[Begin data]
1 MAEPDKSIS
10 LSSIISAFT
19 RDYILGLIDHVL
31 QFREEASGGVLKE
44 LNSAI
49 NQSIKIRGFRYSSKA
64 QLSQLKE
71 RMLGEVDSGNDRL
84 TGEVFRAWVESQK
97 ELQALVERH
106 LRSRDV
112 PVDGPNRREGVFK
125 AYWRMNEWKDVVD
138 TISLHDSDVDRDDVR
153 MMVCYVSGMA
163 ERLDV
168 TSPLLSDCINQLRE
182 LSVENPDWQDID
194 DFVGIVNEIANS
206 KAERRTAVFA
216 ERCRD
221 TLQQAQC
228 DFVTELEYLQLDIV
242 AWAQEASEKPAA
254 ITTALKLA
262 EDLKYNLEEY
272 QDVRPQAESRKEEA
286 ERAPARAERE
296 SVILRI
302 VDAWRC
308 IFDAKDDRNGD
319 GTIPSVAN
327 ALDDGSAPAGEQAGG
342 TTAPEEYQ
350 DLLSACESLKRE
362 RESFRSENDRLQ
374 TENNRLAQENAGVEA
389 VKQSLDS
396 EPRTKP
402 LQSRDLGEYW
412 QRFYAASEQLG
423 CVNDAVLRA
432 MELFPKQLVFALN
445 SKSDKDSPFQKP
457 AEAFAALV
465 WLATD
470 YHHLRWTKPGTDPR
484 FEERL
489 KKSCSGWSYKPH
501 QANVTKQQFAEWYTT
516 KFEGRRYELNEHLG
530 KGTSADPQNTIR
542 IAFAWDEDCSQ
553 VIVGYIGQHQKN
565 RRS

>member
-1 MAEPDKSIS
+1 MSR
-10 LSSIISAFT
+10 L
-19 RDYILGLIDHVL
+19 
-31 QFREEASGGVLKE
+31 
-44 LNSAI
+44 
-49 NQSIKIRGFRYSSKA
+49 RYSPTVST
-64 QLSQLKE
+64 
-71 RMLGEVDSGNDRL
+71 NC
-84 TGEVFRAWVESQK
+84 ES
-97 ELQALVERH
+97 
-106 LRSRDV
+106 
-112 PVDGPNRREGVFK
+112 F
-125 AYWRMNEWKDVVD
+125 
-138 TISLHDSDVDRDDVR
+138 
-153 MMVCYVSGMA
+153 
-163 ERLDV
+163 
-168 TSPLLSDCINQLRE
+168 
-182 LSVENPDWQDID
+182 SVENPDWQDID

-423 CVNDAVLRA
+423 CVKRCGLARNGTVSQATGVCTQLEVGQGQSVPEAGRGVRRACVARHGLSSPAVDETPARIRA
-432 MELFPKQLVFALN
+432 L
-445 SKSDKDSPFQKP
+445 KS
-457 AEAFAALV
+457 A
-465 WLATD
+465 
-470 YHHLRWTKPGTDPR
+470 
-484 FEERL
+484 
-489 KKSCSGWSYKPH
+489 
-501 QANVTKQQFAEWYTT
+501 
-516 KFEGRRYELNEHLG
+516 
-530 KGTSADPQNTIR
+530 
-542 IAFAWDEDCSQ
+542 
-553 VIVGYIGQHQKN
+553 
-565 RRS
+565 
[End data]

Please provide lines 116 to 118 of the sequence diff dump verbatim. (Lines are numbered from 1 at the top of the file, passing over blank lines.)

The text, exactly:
+542 
-553 VIVGYIGQHQKN
+553 